Sam Haskins, Kishin Shinoyama and Francis Giacobetti
February 23rd – April 15th

Opening Reception: Thursday, February 23rd, 6 – 8 PM

“Haskins, Giacobetti and Shinoyama produced the most influential 1960s erotic photography in their respective countries. They created a revolution in artistic nude photography by rejecting the Playboy clichés, by eschewing the statuesque models and stereotypical poses to be found in the publications of the era. To quote Sam Haskins, “These were real live girls and they were having fun.” By rejecting the distinctions between art and what was then considered pornography, these artists helped usher in a new erotic world order. In addition to reawakening interest in the flowering of 60s sexual revolutions and its visual correlatives, this exhibition sheds light on contemporary anxieties surrounding feminists and feminism.”

Steven Kasher Gallery
515 W. 26th St., New York, NY 10001

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Angela SAIRAF @ TOBE Gallery


Angela SAIRAF: The Secret Life of the Tapuicacas – Budapest Photo Festival
March 1 – April 7

TOBE Gallery – 1136 Budapest, Herzen utca 6.

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HER FEET PLANTED FIRMLY ON THE GROUND @ Houston Center for Photography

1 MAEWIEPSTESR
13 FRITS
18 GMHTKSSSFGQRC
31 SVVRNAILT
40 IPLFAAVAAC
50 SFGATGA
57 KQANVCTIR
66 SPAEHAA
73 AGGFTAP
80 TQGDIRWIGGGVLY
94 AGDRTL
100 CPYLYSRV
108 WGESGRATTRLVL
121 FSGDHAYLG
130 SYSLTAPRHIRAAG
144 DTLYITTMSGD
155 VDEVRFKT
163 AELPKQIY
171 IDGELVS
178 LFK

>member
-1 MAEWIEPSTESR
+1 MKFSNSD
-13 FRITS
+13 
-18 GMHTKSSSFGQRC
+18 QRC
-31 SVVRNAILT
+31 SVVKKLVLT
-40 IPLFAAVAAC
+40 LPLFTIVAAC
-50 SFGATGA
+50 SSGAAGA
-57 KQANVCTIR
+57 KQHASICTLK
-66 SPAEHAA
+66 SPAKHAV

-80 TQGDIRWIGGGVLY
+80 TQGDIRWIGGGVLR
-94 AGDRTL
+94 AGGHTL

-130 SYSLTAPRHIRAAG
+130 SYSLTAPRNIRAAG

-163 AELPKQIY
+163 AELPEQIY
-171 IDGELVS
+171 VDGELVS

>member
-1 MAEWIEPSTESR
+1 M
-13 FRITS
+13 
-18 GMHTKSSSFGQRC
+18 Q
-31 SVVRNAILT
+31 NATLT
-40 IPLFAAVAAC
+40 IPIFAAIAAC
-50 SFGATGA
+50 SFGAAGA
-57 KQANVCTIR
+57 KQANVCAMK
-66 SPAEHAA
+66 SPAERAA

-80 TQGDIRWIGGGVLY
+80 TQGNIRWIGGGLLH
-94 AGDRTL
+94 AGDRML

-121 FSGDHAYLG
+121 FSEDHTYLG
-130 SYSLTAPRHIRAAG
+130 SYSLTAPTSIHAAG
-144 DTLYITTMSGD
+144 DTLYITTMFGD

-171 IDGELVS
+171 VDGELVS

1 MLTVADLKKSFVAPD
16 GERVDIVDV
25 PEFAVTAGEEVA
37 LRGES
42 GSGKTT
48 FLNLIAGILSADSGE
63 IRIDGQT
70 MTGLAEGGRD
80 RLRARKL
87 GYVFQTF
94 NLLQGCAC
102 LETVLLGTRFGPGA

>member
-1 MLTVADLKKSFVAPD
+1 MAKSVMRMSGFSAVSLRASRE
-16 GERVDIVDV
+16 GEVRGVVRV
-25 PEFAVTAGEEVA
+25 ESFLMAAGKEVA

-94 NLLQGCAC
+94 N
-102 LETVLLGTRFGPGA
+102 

image Laura Plageman

HER FEET PLANTED FIRMLY ON THE GROUND: six photographers exploring the contemporary landscape
MARCH 3 THROUGH MAY 7, 2017

OPENING RECEPTION March 3, 2017 | 5:30 PM

Her Feet Planted Firmly on the Ground highlights the photographs of Christa Blackwood (Austin, TX), Susi Brister (Dallas, TX), Jennifer Crane (Saskatoon, SK) Ellie Davies (Wareham, UK), Naima Green(Brooklyn, NY), and Laura Plageman (Oakland, CA).

Houston Center for Photography
1441 W. Alabama
Houston, TX 77006

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Laurent Millet @ Catherine Edelman Gallery

Laurent Millet: Somnium
March 3 – April 29, 2017

OPENING RECEPTION WITH THE ARTIST: Friday March 3 5:00 p.m. – 7:00 p.m.

“For more than twenty years, Laurent Millet has channeled his innate curiosity to create photographs that question the way objects appear within space and time. Citing R. Buckminster Fuller and Denis Diderot among his influences, Millet creates an artistic vocabulary through metal wire, vineyard posts and barrel hoops – objects prevalent in the coastal town of France in which he resides. His 1997 series, Petites Machines Littorales, addressed his surroundings, as he transformed the sea into a place for scientific experimentation, creating contraptions that suggest a way to measure water or listen to fish. These “machines” invite curiosity and questions, much like a child experimenting in a science lab. In his 2000 series Les Cabanes, Millet continues to build structures in the water, yet this time they appear to be bridges, ladders, architectural pieces and fences, suggesting a relationship between water and sky. The 2002 series, La Chasse, features objects that could be used to trap, to capture that which is hard to contain. And finally, in the 2014/15 series, Somnium, the artist photographed himself with geometric objects, polyhedra, that he fabricated. These images seem paranormal yet familiar, as the artist engages with objects hovering in the air, recording his encounter.”

Catherine Edelman Gallery
300 W. Superior Street * Chicago IL 60654